Buildings at Risk
Draft Dublin City Public Realm Strategy
Dublin City Council recently created a comprehensive document meant to guide the future treatment and development of Dublin’s public realm, which is made up of the streets, buildings, structures and spaces that are accessible to the public. To quote the Strategy, “These public spaces of the city play a vital role in how Dublin functions and its attractiveness to those who live in, work in or visit the city. It is a key part of the city’s identity and distinctive character and its quality affects the city’s competitiveness and ability to attract investment. Because the public realm is so essential to the everyday experience of the city, how it is planned, designed and managed is very important.”
The Irish Georgian Society has this week submitted its observations to the local authority, citing our full support of the proposed principles and actions which seek to take a comprehensive and cohesive approach to managing the challenges outlined therein. Additionally, the response recommended that additional principles and actions be undertaken.
The Dublin City Council wishes to ‘declutter’ the public realm of excess or uncoordinated signage. The Society feels that in cooperation with the Roads Authority, such signage can be streamlined while maintaining efficiency and safety. We also express that a multidisciplinary team should be formed to undertake surveys and address site-specific issues of unnecessary or inconsistent promotional or informational signage. Such steps will have a visual and experiential effect more closely akin to that originally created in the Georgian city.
The Society also supports the Strategy’s goal of increased dependence on public transport in the historic core as a means of sustainability. Likewise, we suggest that the new public realm Design Manual outlined in the Strategy should give particular attention to ensuring that the infrastructure associated with public and private transport shall be sensitive to the fabric and character of the surrounding protected structures, conservation/character areas and historic vistas. The Irish Georgian Society has in the past lobbied for remedial action where infrastructure related to proposed LUAS connectors and Dublin Bus cages have impeded on the historic environment.
The Dublin Civic Trust submitted a number of suggestions to the city council which the Society wholeheartedly supported in its response, including the assertion that stakeholders referenced throughout the Strategy should be explicitly identified to lend assurance of participation, credence and commitment to the Strategy, as well as the suggestion that the Shop Front Design Guidelines should be updated with attention to increased respect between shop front design and the character of historic buildings. The Society also supports the Trust’s observation that damaged elements of historic street surfaces should be reinstated where appropriate. The DublinCity Development Plan 2011-2017 proposes to consolidate and enhance Character Areas of the city, and we, alongside Dublin Civic Trust, urge Dublin City Council to consider the character and physical identify of a district as an essential aspect of the design and management process.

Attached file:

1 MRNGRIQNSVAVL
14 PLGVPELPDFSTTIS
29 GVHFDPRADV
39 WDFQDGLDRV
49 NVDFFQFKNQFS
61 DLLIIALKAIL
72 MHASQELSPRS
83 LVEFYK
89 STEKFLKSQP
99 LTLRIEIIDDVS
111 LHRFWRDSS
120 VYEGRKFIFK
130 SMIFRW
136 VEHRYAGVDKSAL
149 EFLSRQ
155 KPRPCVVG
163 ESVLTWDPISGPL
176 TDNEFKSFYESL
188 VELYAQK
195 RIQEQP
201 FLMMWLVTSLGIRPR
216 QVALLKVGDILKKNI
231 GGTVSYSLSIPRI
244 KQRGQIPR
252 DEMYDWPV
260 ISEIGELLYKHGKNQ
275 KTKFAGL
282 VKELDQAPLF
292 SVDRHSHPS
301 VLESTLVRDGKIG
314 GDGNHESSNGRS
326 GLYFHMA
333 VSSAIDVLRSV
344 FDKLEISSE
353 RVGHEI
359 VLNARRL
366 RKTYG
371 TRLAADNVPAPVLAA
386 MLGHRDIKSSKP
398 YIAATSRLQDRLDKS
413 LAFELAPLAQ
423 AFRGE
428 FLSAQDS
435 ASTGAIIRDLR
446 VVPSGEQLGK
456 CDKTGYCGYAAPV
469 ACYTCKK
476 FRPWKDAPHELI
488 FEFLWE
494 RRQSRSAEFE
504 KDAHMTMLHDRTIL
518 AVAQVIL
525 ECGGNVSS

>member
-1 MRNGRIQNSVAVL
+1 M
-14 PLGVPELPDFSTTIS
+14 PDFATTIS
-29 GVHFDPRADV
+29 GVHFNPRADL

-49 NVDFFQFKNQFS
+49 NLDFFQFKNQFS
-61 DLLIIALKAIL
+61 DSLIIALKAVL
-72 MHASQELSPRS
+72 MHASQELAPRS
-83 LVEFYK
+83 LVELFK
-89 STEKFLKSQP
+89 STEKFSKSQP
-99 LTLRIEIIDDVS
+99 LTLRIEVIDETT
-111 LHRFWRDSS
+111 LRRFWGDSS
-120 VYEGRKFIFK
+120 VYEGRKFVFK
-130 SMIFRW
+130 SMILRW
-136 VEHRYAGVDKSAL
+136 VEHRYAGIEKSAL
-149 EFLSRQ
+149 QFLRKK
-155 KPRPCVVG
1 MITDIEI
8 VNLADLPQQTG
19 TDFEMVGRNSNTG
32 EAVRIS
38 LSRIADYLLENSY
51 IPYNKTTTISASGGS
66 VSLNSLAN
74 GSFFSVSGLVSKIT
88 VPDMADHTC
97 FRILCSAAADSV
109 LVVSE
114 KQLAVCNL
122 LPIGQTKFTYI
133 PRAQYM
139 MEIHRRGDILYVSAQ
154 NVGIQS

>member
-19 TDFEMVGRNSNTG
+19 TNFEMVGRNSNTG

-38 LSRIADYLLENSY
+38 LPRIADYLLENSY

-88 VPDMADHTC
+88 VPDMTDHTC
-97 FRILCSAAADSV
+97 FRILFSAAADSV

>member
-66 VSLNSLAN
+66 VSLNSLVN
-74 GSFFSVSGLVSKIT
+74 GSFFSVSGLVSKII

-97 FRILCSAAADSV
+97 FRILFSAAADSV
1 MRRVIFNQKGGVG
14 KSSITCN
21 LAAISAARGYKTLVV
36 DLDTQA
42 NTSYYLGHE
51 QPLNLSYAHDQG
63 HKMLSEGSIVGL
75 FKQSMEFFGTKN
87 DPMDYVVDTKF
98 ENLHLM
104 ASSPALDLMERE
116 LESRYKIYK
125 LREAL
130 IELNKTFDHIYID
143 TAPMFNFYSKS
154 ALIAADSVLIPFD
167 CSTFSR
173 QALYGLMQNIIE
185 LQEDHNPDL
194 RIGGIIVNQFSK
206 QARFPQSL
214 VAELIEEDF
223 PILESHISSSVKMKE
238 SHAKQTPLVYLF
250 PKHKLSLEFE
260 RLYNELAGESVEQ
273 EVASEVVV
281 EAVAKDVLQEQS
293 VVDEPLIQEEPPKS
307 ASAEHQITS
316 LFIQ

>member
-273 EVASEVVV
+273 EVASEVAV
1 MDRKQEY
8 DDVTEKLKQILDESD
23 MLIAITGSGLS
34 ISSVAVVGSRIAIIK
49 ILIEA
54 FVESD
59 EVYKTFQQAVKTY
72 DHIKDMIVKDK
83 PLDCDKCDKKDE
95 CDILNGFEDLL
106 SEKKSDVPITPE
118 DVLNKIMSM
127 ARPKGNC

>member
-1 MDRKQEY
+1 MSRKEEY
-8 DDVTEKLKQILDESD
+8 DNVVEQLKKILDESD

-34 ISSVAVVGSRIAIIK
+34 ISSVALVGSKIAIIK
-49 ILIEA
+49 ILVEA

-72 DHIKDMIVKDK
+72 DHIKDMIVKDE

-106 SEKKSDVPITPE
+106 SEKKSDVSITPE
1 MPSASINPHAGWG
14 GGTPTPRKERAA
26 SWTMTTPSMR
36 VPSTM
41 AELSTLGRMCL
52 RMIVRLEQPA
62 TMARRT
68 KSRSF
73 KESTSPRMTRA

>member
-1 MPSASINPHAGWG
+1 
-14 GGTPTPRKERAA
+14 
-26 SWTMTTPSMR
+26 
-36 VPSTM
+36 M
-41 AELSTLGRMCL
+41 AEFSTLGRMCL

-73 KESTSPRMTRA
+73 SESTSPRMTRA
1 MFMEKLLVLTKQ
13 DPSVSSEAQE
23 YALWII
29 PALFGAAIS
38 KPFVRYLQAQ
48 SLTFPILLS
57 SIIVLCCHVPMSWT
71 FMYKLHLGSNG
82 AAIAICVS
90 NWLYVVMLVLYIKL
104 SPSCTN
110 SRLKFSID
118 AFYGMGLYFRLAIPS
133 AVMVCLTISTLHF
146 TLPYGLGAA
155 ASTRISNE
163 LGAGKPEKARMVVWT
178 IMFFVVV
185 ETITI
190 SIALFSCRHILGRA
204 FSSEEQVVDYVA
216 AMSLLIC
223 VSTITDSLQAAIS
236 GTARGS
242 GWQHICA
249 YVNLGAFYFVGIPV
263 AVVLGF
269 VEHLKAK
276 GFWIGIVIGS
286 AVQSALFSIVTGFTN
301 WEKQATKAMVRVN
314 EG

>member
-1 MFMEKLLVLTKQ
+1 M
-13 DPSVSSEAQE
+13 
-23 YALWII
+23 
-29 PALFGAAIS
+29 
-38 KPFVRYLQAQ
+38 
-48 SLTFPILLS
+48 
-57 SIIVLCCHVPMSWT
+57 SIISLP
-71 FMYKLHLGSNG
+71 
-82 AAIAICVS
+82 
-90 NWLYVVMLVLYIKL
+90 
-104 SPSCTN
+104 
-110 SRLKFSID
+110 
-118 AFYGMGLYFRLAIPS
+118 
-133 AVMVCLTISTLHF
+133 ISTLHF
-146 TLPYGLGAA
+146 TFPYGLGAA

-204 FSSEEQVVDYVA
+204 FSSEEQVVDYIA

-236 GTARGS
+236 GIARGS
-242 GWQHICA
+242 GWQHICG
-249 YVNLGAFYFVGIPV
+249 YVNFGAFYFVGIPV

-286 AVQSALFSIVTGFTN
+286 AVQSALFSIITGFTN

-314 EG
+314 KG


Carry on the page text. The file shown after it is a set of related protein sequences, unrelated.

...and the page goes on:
Finally, a number of positive goals were set by the Strategy which the Society wholeheartedly encourages, including an aim to appropriately develop derelict sites with the added stipulation that they respect the character of the historic environment, as well as establishing an effective code of practice for public realm works, completing additional research into the quality, role and historic significance of the public realm, and especially the Aungier Street Regeneration Pilot which will serve as an excellent and appropriate example of the central role building conservation can play in public realm development and economic rejuvenation.
The Strategy is a cohesive and positive document which seeks to bring revitalisation and order to Dublin’s public realm. With the incorporation of observations by the Irish Georgian Society and other conservation organisations, we look forward to the implementation of this important document.
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